More on Pope Francis

A cousin of mine, a Catholic priest, sent me the following email when I asked him about the selection of Pope Francis. His reply:

When I spoke with fellow Jesuits from other countries about Bergoglio’s prospects for becoming pope, I was taken aback by their dislike. He was harsh and disciplinarian, they said, and never went to visit his Jesuit brothers in the curia in Rome. According to Marcó, the alienation between Bergoglio and the Jesuits was a thorn in his side that he bore with silent patience.

pope-francisBecause of issues like this, and his confrontations with the Argentinian government on questions such as same-sex marriage, he has been classed as a conservative. But a different picture has been painted by one of Bergoglio’s friends, a radical feminist and Catholic called Clelia Luro, who is about as far to the left on the ecclesial spectrum as you can go. She married a prominent and respected bishop, Jerónimo Podestá – one of the leaders of the progressive reforms that followed the second Vatican council – and was sometimes seen concelebrating Mass with him, the kind of thing that makes a Catholic cleric’s hair stand on end. But Bergoglio reacted differently.

Luro talked to me at length about her friend, of whom she has the highest opinion, and told me how she would write to him almost weekly, and he would always reply by ringing her up and having a short chat. When Podesta was dying, Bergoglio was the only Catholic cleric who went to visit him in hospital, and, when he died, the only one who showed public recognition of his great contribution to the Argentinian Church.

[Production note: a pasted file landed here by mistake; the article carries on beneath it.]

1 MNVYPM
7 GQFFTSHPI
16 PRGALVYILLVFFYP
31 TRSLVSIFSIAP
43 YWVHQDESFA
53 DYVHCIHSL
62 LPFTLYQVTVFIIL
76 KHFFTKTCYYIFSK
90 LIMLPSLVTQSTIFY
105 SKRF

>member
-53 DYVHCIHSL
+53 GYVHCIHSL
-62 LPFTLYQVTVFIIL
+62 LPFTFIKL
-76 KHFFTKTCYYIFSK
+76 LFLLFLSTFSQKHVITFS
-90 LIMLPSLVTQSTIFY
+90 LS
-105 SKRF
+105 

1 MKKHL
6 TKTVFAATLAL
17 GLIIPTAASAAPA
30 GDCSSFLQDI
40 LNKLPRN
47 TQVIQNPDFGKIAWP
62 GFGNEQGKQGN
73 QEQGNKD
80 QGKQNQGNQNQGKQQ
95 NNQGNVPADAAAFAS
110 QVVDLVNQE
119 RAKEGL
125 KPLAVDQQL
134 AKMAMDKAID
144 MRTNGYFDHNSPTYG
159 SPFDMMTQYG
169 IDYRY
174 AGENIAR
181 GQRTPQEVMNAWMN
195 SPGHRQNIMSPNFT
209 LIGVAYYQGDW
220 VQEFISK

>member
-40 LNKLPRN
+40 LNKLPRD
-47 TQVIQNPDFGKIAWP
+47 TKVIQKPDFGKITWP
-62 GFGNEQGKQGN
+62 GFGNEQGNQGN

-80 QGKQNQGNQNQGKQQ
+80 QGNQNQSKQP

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  • Let the guy do his job!!! Like Obama , if 50% of the folks like you you are doing better than most!!..

    Don’t the Jesuits disagree …. just to disagree?

  • During my Peace Corps years (1971-76) I worked closely with at least three former Catholic priests who were PC staffers. One was a former Jesuit and what impressed me most was the way he was supported by the Order once he had made his decision to leave. They took good care of one of their own, even as he was leaving.

    The other two described their leavings as traumatic and painful as they were almost literally dumped out on the street.

    For whatever reason I have always admired the Jesuits (the ‘Jebbies’ to those in the know) and look forward to a progressive papacy. Maybe he will bring the church all the way up to the nineteenth century. Well, that’s a start.

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